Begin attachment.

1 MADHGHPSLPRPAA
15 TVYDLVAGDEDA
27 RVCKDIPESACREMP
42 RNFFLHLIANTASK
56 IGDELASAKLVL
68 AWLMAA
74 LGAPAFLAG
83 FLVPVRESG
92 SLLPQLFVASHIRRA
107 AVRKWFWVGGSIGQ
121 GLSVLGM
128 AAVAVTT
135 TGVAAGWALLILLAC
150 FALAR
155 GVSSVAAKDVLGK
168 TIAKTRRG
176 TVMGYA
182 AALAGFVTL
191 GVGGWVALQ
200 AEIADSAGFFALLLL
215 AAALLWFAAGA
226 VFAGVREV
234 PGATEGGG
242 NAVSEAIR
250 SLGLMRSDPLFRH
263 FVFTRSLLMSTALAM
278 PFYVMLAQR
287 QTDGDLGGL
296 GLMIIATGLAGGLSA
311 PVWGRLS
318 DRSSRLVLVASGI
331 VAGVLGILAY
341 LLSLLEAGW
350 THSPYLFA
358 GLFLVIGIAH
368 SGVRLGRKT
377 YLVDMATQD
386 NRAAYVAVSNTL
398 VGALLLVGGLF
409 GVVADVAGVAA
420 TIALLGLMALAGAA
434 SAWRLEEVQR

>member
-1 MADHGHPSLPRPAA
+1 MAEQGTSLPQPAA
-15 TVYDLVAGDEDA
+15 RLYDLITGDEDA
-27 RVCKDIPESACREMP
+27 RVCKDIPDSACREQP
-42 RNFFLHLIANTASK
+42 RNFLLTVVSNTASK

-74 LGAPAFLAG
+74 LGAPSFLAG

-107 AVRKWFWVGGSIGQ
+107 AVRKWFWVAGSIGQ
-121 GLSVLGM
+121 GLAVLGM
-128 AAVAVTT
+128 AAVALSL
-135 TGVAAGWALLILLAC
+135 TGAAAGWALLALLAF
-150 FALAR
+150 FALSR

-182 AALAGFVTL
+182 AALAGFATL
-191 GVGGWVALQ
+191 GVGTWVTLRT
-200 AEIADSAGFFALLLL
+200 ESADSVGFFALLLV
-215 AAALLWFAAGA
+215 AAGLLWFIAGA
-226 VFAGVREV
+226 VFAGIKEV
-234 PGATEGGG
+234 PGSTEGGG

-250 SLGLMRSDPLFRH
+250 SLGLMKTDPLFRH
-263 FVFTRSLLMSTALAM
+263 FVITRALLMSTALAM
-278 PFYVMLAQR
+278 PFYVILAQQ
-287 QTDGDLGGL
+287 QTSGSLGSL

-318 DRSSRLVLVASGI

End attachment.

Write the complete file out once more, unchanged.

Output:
1 MADHGHPSLPRPAA
15 TVYDLVAGDEDA
27 RVCKDIPESACREMP
42 RNFFLHLIANTASK
56 IGDELASAKLVL
68 AWLMAA
74 LGAPAFLAG
83 FLVPVRESG
92 SLLPQLFVASHIRRA
107 AVRKWFWVGGSIGQ
121 GLSVLGM
128 AAVAVTT
135 TGVAAGWALLILLAC
150 FALAR
155 GVSSVAAKDVLGK
168 TIAKTRRG
176 TVMGYA
182 AALAGFVTL
191 GVGGWVALQ
200 AEIADSAGFFALLLL
215 AAALLWFAAGA
226 VFAGVREV
234 PGATEGGG
242 NAVSEAIR
250 SLGLMRSDPLFRH
263 FVFTRSLLMSTALAM
278 PFYVMLAQR
287 QTDGDLGGL
296 GLMIIATGLAGGLSA
311 PVWGRLS
318 DRSSRLVLVASGI
331 VAGVLGILAY
341 LLSLLEAGW
350 THSPYLFA
358 GLFLVIGIAH
368 SGVRLGRKT
377 YLVDMATQD
386 NRAAYVAVSNTL
398 VGALLLVGGLF
409 GVVADVAGVAA
420 TIALLGLMALAGAA
434 SAWRLEEVQR

>member
-1 MADHGHPSLPRPAA
+1 MAEQGTSLPQPAA
-15 TVYDLVAGDEDA
+15 RLYDLITGDEDA
-27 RVCKDIPESACREMP
+27 RVCKDIPDSACREQP
-42 RNFFLHLIANTASK
+42 RNFLLTVVSNTASK

-74 LGAPAFLAG
+74 LGAPSFLAG

-107 AVRKWFWVGGSIGQ
+107 AVRKWFWVAGSIGQ
-121 GLSVLGM
+121 GLAVLGM
-128 AAVAVTT
+128 AAVALSL
-135 TGVAAGWALLILLAC
+135 TGAAAGWALLALLAF
-150 FALAR
+150 FALSR

-182 AALAGFVTL
+182 AALAGFATL
-191 GVGGWVALQ
+191 GVGTWVTLRT
-200 AEIADSAGFFALLLL
+200 ESADSVGFFALLLV
-215 AAALLWFAAGA
+215 AAGLLWFIAGA
-226 VFAGVREV
+226 VFAGIKEV
-234 PGATEGGG
+234 PGSTEGGG

-250 SLGLMRSDPLFRH
+250 SLGLMKTDPLFRH
-263 FVFTRSLLMSTALAM
+263 FVITRALLMSTALAM
-278 PFYVMLAQR
+278 PFYVILAQQ
-287 QTDGDLGGL
+287 QTSGSLGSL

-318 DRSSRLVLVASGI